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Review

Immunocyte Membrane-Coated Nanoparticles for Cancer Immunotherapy

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Guangdong Key Laboratory of Nanomedicine, Shenzhen Engineering Laboratory of Nanomedicine and Nanoformulations, CAS-HK Joint Lab for Biomaterials, CAS Key Laboratory of Health Informatics, Institute of Biomedicine and Biotechnology, Shenzhen Institute of Advanced Technology, Chinese Academy of Sciences, Shenzhen 518055, China
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Department of Radiation Oncology, University of Texas Southwestern Medical Center, 2280 Inwood Road, Dallas, TX 75235, USA
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Yantai Yuhuangding Hospital, Yantai 264000, China
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Authors to whom correspondence should be addressed.
Cancers 2021, 13(1), 77; https://doi.org/10.3390/cancers13010077
Received: 17 November 2020 / Revised: 15 December 2020 / Accepted: 17 December 2020 / Published: 30 December 2020
(This article belongs to the Special Issue Challenges and Opportunities for Effective Cancer Immunotherapies)
Cancer immunotherapy is a breakthrough in cancer treatment. Unfortunately, despite the encouraging results in clinical treatment, cancer immunotherapy such as CAR-T, PD-1 still faces lots of challenges. Therefore, it is necessary to develop new methods to improve the effectiveness and safety of tumor immunotherapy. In recent years, cell membrane-coated nanomaterial is one of the most promising drug delivery systems and is receiving a great deal of attention due to its naturally biocompatible characteristics. This review summarizes the latest research progress, the advantages, the disadvantages, and the application of immunocyte membrane-coated nanoparticles in cancer immunotherapy.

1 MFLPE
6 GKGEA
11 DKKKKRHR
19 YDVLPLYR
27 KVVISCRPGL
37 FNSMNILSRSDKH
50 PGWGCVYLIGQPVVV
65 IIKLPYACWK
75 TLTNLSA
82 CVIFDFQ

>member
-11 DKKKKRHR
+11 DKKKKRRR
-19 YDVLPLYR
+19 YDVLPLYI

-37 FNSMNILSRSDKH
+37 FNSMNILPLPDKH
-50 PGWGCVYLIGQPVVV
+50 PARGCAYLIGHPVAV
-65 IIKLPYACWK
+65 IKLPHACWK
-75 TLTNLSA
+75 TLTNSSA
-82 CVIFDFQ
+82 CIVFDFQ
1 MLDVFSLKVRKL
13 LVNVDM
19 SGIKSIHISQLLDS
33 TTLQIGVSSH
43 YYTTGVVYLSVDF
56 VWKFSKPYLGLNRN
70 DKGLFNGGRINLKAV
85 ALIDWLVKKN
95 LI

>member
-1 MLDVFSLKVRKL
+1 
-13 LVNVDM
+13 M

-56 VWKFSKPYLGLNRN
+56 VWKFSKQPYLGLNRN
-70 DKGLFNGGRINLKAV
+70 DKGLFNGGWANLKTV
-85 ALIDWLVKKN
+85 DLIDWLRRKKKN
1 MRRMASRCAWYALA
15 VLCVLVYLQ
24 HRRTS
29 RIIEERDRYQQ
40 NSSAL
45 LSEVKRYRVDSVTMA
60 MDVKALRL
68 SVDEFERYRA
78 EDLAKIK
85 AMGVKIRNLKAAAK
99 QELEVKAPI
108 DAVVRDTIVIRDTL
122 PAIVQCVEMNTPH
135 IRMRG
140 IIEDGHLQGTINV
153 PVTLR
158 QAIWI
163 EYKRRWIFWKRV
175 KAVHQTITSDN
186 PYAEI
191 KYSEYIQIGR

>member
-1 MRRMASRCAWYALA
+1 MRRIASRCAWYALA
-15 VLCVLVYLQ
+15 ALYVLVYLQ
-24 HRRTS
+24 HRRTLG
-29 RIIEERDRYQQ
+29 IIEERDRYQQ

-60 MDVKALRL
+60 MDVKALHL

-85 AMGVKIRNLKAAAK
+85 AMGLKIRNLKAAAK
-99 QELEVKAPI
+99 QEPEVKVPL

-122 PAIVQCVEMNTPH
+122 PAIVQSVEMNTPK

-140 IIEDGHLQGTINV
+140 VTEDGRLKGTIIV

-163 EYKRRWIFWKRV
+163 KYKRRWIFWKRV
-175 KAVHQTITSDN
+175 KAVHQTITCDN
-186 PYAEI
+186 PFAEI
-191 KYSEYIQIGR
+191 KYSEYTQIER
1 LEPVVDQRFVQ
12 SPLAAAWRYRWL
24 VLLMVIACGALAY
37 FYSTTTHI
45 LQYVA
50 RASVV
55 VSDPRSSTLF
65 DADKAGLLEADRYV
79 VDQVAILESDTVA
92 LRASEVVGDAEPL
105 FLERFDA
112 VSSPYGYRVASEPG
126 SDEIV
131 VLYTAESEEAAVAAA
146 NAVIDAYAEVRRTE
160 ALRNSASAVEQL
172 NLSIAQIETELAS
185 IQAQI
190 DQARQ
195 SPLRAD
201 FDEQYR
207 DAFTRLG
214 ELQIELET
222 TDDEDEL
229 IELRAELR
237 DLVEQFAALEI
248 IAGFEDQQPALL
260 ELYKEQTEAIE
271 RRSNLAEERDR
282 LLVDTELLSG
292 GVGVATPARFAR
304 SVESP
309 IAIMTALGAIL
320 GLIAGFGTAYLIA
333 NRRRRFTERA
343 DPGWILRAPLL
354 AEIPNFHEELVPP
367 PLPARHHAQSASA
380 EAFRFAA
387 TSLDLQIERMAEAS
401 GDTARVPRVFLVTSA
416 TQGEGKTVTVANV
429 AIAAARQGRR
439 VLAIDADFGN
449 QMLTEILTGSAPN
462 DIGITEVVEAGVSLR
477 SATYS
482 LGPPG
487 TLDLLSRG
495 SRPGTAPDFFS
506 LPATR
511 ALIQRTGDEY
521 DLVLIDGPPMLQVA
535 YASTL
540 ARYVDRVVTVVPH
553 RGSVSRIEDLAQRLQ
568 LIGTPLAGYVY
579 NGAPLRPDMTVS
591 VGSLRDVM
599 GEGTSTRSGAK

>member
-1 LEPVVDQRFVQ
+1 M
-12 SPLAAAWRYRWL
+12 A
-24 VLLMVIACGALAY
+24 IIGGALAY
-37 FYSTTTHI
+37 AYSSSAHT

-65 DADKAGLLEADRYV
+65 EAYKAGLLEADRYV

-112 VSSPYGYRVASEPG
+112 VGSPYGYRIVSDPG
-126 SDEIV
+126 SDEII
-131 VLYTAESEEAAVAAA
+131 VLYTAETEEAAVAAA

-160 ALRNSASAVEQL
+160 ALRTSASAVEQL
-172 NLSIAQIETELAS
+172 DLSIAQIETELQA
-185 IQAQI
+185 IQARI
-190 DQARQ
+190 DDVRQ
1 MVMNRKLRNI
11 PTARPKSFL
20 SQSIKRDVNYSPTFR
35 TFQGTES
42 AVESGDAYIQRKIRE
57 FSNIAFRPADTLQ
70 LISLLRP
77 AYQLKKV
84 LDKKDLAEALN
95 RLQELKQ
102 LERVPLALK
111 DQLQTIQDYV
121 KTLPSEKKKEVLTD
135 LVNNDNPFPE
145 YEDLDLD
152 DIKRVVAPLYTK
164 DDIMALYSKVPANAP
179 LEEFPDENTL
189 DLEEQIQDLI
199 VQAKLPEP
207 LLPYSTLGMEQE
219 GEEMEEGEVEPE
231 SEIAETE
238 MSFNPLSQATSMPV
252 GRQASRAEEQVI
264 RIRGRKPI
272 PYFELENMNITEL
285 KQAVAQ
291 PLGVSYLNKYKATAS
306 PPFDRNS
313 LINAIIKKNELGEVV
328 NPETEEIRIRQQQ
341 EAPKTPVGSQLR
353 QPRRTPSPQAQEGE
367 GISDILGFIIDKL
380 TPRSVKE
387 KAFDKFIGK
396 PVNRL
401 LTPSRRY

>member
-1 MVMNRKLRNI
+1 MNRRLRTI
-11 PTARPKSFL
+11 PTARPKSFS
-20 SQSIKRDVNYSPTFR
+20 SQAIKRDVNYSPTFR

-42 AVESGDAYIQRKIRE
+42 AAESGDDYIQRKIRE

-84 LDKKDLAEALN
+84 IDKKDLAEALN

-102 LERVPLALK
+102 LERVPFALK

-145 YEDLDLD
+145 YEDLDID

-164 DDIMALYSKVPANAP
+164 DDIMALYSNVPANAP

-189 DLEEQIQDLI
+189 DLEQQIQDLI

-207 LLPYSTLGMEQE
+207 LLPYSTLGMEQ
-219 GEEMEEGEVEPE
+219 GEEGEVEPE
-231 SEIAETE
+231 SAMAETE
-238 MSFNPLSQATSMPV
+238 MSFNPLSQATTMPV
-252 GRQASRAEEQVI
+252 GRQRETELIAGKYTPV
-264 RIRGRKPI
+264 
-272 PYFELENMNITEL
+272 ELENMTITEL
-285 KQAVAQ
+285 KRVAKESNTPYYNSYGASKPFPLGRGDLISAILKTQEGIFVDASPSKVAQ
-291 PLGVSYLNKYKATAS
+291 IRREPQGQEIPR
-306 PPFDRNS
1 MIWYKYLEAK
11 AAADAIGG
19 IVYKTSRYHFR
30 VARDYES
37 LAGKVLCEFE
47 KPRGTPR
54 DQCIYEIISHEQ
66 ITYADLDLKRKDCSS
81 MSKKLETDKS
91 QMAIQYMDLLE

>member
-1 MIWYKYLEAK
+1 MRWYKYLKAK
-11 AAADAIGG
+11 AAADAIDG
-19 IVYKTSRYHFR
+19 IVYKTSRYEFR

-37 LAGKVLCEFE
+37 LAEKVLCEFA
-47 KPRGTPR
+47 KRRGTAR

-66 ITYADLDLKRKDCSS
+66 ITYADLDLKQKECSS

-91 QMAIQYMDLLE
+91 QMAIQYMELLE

Despite the advances in surface bioconjugation of synthetic nanoparticles for targeted drug delivery, simple biological functionalization is still insufficient to replicate complex intercellular interactions naturally. Therefore, these foreign nanoparticles are inevitably exposed to the immune system, which results in phagocytosis by the reticuloendothelial system and thus, loss of their biological significance. Immunocyte membranes play a key role in intercellular interactions, and can protect foreign nanomaterials as a natural barrier. Therefore, biomimetic nanotechnology based on cell membranes has developed rapidly in recent years. This paper summarizes the development of immunocyte membrane-coated nanoparticles in the immunotherapy of tumors. We will introduce several immunocyte membrane-coated nanocarriers and review the challenges to their large-scale preparation and application. View Full-Text
Keywords: immunocyte membrane-coated nanoparticles; biomimicry; cancer immunotherapy; macrophage; T-cell; natural killer; dendritic cell immunocyte membrane-coated nanoparticles; biomimicry; cancer immunotherapy; macrophage; T-cell; natural killer; dendritic cell
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MDPI and ACS Style

Gong, P.; Wang, Y.; Zhang, P.; Yang, Z.; Deng, W.; Sun, Z.; Yang, M.; Li, X.; Ma, G.; Deng, G.; Dong, S.; Cai, L.; Jiang, W. Immunocyte Membrane-Coated Nanoparticles for Cancer Immunotherapy. Cancers 2021, 13, 77. https://doi.org/10.3390/cancers13010077

AMA Style

Gong P, Wang Y, Zhang P, Yang Z, Deng W, Sun Z, Yang M, Li X, Ma G, Deng G, Dong S, Cai L, Jiang W. Immunocyte Membrane-Coated Nanoparticles for Cancer Immunotherapy. Cancers. 2021; 13(1):77. https://doi.org/10.3390/cancers13010077

Chicago/Turabian Style

Gong, Ping, Yifan Wang, Pengfei Zhang, Zhaogang Yang, Weiye Deng, Zhihong Sun, Mingming Yang, Xuefeng Li, Gongcheng Ma, Guanjun Deng, Shiyan Dong, Lintao Cai, and Wen Jiang. 2021. "Immunocyte Membrane-Coated Nanoparticles for Cancer Immunotherapy" Cancers 13, no. 1: 77. https://doi.org/10.3390/cancers13010077

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